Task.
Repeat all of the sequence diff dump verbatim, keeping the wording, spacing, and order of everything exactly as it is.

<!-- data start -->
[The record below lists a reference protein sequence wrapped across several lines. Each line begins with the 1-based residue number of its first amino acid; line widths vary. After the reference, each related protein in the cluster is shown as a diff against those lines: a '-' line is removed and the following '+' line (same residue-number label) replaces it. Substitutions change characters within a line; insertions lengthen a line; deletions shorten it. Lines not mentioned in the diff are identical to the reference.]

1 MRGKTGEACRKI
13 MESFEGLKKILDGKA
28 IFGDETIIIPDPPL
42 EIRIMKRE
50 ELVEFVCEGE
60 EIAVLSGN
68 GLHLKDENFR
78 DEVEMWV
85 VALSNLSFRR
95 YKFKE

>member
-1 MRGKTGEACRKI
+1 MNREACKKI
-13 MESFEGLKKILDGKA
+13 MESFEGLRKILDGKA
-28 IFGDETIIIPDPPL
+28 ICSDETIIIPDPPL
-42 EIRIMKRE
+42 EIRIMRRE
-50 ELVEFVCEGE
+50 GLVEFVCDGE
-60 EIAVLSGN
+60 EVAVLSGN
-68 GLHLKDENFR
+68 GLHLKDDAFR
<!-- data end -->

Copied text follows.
[The record below lists a reference protein sequence wrapped across several lines. Each line begins with the 1-based residue number of its first amino acid; line widths vary. After the reference, each related protein in the cluster is shown as a diff against those lines: a '-' line is removed and the following '+' line (same residue-number label) replaces it. Substitutions change characters within a line; insertions lengthen a line; deletions shorten it. Lines not mentioned in the diff are identical to the reference.]

1 MRGKTGEACRKI
13 MESFEGLKKILDGKA
28 IFGDETIIIPDPPL
42 EIRIMKRE
50 ELVEFVCEGE
60 EIAVLSGN
68 GLHLKDENFR
78 DEVEMWV
85 VALSNLSFRR
95 YKFKE

>member
-1 MRGKTGEACRKI
+1 MNREACKKI
-13 MESFEGLKKILDGKA
+13 MESFEGLRKILDGKA
-28 IFGDETIIIPDPPL
+28 ICSDETIIIPDPPL
-42 EIRIMKRE
+42 EIRIMRRE
-50 ELVEFVCEGE
+50 GLVEFVCDGE
-60 EIAVLSGN
+60 EVAVLSGN
-68 GLHLKDENFR
+68 GLHLKDDAFR